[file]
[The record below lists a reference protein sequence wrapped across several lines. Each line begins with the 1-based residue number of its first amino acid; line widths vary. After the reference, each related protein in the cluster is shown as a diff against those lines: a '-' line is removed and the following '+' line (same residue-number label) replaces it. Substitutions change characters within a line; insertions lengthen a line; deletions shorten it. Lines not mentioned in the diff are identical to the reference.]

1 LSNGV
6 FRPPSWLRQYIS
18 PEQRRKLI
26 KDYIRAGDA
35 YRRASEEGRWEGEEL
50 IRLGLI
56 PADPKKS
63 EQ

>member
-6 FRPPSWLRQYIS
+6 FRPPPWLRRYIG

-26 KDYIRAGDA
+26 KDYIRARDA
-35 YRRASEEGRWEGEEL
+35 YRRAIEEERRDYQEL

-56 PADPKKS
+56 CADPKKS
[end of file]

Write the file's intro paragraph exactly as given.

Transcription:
[The record below lists a reference protein sequence wrapped across several lines. Each line begins with the 1-based residue number of its first amino acid; line widths vary. After the reference, each related protein in the cluster is shown as a diff against those lines: a '-' line is removed and the following '+' line (same residue-number label) replaces it. Substitutions change characters within a line; insertions lengthen a line; deletions shorten it. Lines not mentioned in the diff are identical to the reference.]